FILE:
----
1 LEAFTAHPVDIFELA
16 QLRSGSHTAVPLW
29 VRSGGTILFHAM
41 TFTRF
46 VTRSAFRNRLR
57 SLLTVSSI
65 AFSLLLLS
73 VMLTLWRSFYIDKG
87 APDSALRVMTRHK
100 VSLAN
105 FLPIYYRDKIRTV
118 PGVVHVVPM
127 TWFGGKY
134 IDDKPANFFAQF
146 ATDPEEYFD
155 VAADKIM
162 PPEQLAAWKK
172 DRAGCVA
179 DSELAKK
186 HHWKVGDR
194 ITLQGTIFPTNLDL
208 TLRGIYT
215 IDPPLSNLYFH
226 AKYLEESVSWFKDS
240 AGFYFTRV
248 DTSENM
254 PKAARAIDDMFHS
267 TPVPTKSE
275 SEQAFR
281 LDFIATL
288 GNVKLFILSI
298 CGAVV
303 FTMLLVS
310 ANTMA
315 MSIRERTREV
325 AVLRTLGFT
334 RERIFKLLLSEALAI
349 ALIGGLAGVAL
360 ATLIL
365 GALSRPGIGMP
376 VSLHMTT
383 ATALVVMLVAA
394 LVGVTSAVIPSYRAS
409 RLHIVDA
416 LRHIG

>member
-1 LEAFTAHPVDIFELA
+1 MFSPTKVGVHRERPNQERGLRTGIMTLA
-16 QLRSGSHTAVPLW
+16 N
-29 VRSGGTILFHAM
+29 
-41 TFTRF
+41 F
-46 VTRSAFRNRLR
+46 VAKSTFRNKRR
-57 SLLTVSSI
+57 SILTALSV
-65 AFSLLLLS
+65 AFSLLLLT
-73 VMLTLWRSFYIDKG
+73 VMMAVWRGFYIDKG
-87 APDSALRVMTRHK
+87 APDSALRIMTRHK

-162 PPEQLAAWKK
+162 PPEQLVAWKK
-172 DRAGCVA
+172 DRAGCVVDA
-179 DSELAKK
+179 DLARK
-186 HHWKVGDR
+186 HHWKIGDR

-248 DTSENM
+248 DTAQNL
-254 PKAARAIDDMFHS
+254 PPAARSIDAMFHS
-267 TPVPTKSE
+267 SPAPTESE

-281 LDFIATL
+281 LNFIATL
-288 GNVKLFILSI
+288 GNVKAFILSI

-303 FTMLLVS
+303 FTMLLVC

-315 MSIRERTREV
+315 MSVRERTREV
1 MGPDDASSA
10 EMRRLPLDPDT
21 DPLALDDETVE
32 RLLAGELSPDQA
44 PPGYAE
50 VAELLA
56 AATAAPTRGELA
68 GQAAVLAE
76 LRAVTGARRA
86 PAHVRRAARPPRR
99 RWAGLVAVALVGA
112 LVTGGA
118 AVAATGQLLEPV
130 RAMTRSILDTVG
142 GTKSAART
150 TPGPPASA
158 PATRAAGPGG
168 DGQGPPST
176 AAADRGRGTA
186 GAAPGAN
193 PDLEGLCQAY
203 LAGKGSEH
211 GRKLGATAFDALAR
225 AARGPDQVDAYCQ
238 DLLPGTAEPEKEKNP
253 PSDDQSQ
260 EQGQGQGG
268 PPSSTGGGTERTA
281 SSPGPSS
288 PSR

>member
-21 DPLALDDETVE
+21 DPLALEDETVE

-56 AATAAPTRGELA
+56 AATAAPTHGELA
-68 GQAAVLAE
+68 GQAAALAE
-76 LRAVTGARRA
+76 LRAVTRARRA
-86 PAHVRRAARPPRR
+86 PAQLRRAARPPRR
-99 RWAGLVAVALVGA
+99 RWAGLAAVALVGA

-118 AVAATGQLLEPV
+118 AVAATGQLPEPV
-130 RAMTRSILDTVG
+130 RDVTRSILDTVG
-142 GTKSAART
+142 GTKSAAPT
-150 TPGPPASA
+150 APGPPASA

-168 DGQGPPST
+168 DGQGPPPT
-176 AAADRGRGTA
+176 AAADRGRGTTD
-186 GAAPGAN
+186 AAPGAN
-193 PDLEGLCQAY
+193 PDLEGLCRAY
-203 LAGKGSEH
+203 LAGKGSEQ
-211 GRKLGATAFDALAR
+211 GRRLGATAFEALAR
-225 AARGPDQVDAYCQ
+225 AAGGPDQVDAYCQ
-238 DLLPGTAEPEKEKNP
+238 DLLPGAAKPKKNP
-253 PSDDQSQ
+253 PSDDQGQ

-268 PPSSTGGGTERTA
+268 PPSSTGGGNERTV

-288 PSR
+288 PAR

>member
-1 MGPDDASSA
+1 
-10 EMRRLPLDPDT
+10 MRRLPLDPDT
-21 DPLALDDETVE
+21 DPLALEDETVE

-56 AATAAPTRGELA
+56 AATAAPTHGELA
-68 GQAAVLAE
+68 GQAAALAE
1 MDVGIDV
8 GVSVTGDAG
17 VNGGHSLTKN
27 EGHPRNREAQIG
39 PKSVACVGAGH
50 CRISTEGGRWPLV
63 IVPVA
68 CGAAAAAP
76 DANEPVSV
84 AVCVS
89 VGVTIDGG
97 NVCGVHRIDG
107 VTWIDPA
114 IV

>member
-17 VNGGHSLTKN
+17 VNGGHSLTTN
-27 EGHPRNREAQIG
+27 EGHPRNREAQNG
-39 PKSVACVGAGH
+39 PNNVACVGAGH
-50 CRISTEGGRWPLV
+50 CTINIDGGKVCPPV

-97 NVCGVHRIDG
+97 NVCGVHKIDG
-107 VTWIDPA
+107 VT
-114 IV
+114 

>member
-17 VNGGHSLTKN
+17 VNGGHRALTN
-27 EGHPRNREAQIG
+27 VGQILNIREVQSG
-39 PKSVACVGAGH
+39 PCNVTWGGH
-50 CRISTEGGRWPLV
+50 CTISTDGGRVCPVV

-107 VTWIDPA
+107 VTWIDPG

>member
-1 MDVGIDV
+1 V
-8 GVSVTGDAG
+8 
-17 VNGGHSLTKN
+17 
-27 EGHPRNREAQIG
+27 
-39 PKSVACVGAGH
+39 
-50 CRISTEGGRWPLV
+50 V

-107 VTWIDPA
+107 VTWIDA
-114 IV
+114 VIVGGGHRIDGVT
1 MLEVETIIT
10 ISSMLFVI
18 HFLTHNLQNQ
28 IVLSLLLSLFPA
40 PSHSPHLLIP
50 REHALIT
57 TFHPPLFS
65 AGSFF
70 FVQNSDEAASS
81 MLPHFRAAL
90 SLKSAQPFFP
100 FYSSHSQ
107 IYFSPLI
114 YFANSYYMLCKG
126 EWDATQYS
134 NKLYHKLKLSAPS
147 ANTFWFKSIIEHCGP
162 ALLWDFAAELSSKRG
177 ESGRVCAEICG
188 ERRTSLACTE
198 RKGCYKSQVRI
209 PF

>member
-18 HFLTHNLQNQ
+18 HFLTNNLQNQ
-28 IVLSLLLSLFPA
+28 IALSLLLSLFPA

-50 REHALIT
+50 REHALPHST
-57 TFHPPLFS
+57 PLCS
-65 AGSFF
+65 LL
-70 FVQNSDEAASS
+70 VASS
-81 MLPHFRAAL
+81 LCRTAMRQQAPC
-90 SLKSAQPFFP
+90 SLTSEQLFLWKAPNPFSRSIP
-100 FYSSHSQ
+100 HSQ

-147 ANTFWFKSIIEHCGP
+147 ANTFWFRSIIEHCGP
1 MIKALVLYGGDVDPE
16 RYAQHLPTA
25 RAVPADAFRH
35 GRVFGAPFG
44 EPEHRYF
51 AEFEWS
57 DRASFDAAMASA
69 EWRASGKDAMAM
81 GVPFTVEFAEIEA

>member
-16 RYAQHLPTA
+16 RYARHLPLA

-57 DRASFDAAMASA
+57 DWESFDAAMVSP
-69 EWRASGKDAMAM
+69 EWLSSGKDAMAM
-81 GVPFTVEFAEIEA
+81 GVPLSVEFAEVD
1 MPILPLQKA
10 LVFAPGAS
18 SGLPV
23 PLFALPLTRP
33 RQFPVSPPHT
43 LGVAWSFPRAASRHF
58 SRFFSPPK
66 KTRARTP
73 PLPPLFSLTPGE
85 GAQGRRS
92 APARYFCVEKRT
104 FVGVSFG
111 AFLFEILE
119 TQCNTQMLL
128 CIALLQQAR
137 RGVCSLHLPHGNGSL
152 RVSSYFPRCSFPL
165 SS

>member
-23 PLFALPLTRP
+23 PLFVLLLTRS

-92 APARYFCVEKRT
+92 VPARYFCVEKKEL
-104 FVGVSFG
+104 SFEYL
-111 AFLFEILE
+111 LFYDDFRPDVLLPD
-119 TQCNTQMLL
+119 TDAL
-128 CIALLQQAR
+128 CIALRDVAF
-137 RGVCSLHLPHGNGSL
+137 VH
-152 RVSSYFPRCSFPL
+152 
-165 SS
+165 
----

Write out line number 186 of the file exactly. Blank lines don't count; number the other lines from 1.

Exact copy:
-17 VNGGHSLTKN